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Miniature Diorama Photographer

Working Miniature Kitchens

**This post was last updated 11/21/16.

See also: Real Mini Food for Mini CookingAlternative Mini Cooking Options, Working Miniature ToolsWorking Vintage Toy Ovens

Lately I’ve been getting a lot of views on my My Mini Monday post – “Tiny Kitchens for Cooking Real Food.” As much about that post is outdated, I’ve decided to share again on this topic. Hope you enjoy this Wednesday special of MMM!

If you’re on Facebook, Youtube, the internet in general you’ve probably seen some tiny kitchens.

If you haven’t – check out these playlists.

There’s now even a mini cooking cafe!

After seeing these videos, some of you may begin to wonder how you can start your own tiny kitchen. Well, first thing’s first, you’ll need a tiny oven. Each of the below are heated with a tea light candle.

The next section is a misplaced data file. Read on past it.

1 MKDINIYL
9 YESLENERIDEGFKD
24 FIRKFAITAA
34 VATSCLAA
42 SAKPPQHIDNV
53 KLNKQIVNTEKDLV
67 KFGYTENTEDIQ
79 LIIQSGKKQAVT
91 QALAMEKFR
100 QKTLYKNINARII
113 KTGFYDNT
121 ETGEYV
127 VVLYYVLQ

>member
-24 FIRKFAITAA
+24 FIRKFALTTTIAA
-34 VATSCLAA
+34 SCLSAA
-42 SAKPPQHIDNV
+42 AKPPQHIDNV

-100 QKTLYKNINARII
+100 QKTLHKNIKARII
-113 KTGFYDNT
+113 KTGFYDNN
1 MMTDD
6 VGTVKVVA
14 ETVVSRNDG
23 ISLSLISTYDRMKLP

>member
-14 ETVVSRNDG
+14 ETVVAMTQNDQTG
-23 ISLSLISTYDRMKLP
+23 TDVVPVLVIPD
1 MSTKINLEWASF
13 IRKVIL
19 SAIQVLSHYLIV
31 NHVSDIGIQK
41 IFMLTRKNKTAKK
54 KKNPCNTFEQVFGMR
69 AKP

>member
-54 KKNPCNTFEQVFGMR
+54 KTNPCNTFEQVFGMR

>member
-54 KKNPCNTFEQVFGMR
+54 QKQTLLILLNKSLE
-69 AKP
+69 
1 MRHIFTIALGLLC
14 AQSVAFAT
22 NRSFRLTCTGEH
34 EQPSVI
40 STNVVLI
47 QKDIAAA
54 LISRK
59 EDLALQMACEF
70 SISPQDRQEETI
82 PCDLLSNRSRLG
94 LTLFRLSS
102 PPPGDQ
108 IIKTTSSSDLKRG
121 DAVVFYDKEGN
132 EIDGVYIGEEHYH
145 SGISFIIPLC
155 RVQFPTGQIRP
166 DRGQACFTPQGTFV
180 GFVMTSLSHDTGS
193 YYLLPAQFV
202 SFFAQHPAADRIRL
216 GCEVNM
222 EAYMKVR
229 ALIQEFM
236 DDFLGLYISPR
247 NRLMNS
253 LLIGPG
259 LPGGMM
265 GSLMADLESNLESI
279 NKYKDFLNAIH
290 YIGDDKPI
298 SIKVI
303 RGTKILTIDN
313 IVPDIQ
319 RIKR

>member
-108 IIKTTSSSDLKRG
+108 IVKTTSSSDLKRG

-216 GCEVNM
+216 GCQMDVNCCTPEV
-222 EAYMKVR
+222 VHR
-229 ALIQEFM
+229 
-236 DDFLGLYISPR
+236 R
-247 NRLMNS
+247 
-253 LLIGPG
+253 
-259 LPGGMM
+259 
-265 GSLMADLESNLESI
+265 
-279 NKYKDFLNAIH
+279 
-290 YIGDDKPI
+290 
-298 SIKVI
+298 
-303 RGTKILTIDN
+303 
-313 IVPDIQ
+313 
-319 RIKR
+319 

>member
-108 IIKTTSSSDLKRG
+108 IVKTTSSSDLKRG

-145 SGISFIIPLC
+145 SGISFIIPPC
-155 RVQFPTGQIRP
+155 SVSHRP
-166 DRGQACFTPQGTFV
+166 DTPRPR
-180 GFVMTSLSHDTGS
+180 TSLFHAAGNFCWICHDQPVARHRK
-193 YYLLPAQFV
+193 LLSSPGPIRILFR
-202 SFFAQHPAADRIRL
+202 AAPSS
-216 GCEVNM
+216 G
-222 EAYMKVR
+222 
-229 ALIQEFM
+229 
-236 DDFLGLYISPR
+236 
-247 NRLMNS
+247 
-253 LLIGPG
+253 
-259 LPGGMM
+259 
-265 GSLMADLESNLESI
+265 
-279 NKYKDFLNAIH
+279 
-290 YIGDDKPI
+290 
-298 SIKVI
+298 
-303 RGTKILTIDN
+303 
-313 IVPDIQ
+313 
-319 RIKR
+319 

Buy a Working Mini Stove

The oven you see repeated in quite a few videos is an incense burner that can sometimes be found here:

This stove can also sometimes be found on ebay by searching ‘Huss Stove.’

  • Dimensions: 8.1 x 5.1 x 3.6 inches
  • This stove comes complete with what’s pictured below – 5 kitchen accessories and 3 pots.


A miniature cast iron oven is also an option. These are vintage replicas of real stoves and are best found on ebay, such as this listing for $36.48,

  • Dimensions: 8.2 x 6.5 x 6.5 inches
  • Check each individual listing for what accessories come with the stove. Most do seem to come with a variety of pots and pans.

If you want a specific look or scale, it’s best to either make your own or contact a miniature maker. When first researching this topic, I successfully made on from aluminum and polymer clay. If you’d like one like this email me at